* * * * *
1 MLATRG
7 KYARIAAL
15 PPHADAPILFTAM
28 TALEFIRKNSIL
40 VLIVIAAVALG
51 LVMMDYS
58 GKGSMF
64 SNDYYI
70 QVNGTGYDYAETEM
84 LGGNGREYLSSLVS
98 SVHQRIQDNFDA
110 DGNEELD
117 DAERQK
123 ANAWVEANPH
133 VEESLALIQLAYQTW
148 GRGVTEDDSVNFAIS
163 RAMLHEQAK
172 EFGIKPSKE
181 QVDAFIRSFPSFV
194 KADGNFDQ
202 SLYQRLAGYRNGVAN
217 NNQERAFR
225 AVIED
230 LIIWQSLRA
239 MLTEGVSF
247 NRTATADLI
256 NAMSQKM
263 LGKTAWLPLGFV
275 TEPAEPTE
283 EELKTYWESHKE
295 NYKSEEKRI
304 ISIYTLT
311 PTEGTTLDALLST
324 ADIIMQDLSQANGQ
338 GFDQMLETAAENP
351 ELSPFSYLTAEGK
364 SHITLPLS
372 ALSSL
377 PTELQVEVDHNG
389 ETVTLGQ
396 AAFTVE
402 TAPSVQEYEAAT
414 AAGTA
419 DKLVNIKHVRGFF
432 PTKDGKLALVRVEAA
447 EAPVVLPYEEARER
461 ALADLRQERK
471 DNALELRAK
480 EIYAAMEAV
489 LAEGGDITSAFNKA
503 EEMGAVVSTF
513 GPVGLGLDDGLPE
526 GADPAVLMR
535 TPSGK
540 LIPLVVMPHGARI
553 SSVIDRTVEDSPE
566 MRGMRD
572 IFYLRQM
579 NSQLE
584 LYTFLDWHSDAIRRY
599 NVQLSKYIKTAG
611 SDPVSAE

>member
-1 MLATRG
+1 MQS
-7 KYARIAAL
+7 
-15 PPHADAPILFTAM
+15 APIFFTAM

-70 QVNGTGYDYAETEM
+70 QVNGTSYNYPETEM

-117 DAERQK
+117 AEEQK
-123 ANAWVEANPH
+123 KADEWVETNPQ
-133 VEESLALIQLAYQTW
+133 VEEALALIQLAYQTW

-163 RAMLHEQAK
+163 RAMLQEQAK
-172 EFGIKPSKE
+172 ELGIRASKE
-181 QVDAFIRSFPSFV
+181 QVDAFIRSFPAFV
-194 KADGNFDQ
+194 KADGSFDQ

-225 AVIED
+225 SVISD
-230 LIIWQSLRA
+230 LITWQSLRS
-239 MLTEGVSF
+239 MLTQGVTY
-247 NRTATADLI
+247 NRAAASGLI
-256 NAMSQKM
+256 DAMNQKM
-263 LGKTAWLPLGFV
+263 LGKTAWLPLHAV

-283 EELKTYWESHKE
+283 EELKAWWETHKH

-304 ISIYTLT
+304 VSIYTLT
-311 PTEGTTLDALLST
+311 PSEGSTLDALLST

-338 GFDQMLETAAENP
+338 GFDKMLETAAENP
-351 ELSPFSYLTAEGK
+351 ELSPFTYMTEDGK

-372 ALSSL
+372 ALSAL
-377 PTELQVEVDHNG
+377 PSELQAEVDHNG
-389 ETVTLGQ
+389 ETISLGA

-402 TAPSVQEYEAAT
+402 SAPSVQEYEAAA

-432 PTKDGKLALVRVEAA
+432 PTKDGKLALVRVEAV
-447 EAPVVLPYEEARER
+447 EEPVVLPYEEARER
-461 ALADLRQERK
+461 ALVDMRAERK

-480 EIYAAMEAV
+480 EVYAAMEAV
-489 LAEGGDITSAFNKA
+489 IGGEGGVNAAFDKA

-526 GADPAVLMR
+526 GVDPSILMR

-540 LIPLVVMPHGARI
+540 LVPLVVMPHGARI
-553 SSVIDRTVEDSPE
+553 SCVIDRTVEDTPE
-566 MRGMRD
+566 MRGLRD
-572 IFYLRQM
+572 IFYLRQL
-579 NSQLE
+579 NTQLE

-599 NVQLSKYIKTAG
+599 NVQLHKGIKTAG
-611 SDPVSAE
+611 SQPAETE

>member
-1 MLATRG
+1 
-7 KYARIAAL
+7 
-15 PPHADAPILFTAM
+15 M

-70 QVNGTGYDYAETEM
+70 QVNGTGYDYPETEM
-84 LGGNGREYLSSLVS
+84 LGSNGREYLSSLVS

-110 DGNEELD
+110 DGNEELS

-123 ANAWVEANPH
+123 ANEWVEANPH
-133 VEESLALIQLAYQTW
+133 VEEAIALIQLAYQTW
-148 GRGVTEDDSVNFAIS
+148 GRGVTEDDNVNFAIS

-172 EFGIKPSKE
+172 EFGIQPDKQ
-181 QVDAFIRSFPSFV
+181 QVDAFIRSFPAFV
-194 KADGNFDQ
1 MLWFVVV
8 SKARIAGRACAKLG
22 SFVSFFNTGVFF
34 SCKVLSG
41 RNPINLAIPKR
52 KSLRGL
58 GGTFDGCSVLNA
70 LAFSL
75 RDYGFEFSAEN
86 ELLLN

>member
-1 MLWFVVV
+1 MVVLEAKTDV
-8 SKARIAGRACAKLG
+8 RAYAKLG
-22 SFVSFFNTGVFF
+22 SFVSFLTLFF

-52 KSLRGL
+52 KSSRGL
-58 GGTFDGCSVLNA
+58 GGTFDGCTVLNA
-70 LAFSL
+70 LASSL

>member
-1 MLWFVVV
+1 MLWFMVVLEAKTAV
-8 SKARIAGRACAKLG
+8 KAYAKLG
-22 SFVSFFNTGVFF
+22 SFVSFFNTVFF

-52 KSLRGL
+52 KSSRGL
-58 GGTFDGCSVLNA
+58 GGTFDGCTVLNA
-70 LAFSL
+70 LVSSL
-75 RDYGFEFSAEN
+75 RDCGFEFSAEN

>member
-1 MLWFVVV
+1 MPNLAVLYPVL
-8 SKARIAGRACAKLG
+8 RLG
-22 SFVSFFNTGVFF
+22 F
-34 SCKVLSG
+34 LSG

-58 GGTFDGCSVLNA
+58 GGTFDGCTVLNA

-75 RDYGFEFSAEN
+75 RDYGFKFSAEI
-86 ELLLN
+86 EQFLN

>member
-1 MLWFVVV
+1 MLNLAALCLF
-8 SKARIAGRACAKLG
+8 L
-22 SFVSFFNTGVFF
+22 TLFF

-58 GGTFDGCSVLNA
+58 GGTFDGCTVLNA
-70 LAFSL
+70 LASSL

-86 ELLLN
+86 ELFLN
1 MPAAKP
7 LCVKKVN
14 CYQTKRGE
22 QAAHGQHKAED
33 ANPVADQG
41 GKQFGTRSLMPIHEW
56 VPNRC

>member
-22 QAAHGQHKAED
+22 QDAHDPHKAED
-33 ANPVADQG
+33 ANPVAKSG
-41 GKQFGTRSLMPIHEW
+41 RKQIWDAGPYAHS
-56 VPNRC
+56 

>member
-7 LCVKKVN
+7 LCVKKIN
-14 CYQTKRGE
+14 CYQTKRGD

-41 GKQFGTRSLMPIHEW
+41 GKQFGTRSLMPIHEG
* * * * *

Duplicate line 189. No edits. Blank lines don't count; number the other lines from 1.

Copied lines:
>member